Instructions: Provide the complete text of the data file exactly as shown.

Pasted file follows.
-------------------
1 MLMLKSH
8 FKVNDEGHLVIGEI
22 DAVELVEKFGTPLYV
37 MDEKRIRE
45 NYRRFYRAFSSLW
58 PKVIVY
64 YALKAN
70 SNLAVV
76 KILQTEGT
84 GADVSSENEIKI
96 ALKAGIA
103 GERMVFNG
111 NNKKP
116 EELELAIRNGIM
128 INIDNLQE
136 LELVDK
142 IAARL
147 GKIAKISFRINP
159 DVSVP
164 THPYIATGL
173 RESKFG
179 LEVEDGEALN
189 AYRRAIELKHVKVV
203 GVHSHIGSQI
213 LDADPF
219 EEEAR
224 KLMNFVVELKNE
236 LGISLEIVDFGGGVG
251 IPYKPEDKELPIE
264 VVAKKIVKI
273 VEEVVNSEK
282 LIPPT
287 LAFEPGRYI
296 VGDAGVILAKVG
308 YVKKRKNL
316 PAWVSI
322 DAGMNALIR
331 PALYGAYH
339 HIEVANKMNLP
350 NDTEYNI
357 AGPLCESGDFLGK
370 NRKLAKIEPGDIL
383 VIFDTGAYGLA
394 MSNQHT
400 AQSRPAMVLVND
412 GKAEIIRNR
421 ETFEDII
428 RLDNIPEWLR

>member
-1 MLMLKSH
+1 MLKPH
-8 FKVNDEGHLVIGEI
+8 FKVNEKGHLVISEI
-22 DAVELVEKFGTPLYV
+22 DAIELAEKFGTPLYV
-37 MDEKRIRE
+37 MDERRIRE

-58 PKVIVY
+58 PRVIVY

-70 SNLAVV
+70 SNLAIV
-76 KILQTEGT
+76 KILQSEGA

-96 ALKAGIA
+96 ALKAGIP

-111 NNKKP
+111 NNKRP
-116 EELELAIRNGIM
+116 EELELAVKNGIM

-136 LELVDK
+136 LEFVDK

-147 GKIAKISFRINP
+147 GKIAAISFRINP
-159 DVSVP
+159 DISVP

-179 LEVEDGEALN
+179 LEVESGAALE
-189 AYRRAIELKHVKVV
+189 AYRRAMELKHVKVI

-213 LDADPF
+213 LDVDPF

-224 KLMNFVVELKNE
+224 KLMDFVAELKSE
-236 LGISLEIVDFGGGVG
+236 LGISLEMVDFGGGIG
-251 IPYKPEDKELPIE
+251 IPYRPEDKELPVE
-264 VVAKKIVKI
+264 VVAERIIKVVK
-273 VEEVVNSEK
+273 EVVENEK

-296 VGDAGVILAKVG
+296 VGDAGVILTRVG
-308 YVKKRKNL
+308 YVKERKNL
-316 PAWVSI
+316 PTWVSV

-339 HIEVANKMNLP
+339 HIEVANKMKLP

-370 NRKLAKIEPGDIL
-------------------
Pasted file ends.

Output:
1 MLMLKSH
8 FKVNDEGHLVIGEI
22 DAVELVEKFGTPLYV
37 MDEKRIRE
45 NYRRFYRAFSSLW
58 PKVIVY
64 YALKAN
70 SNLAVV
76 KILQTEGT
84 GADVSSENEIKI
96 ALKAGIA
103 GERMVFNG
111 NNKKP
116 EELELAIRNGIM
128 INIDNLQE
136 LELVDK
142 IAARL
147 GKIAKISFRINP
159 DVSVP
164 THPYIATGL
173 RESKFG
179 LEVEDGEALN
189 AYRRAIELKHVKVV
203 GVHSHIGSQI
213 LDADPF
219 EEEAR
224 KLMNFVVELKNE
236 LGISLEIVDFGGGVG
251 IPYKPEDKELPIE
264 VVAKKIVKI
273 VEEVVNSEK
282 LIPPT
287 LAFEPGRYI
296 VGDAGVILAKVG
308 YVKKRKNL
316 PAWVSI
322 DAGMNALIR
331 PALYGAYH
339 HIEVANKMNLP
350 NDTEYNI
357 AGPLCESGDFLGK
370 NRKLAKIEPGDIL
383 VIFDTGAYGLA
394 MSNQHT
400 AQSRPAMVLVND
412 GKAEIIRNR
421 ETFEDII
428 RLDNIPEWLR

>member
-1 MLMLKSH
+1 MLKPH
-8 FKVNDEGHLVIGEI
+8 FKVNEKGHLVISEI
-22 DAVELVEKFGTPLYV
+22 DAIELAEKFGTPLYV
-37 MDEKRIRE
+37 MDERRIRE

-58 PKVIVY
+58 PRVIVY

-70 SNLAVV
+70 SNLAIV
-76 KILQTEGT
+76 KILQSEGA

-96 ALKAGIA
+96 ALKAGIP

-111 NNKKP
+111 NNKRP
-116 EELELAIRNGIM
+116 EELELAVKNGIM

-136 LELVDK
+136 LEFVDK

-147 GKIAKISFRINP
+147 GKIAAISFRINP
-159 DVSVP
+159 DISVP

-179 LEVEDGEALN
+179 LEVESGAALE
-189 AYRRAIELKHVKVV
+189 AYRRAMELKHVKVI

-213 LDADPF
+213 LDVDPF

-224 KLMNFVVELKNE
+224 KLMDFVAELKSE
-236 LGISLEIVDFGGGVG
+236 LGISLEMVDFGGGIG
-251 IPYKPEDKELPIE
+251 IPYRPEDKELPVE
-264 VVAKKIVKI
+264 VVAERIIKVVK
-273 VEEVVNSEK
+273 EVVENEK

-296 VGDAGVILAKVG
+296 VGDAGVILTRVG
-308 YVKKRKNL
+308 YVKERKNL
-316 PAWVSI
+316 PTWVSV

-339 HIEVANKMNLP
+339 HIEVANKMKLP

-370 NRKLAKIEPGDIL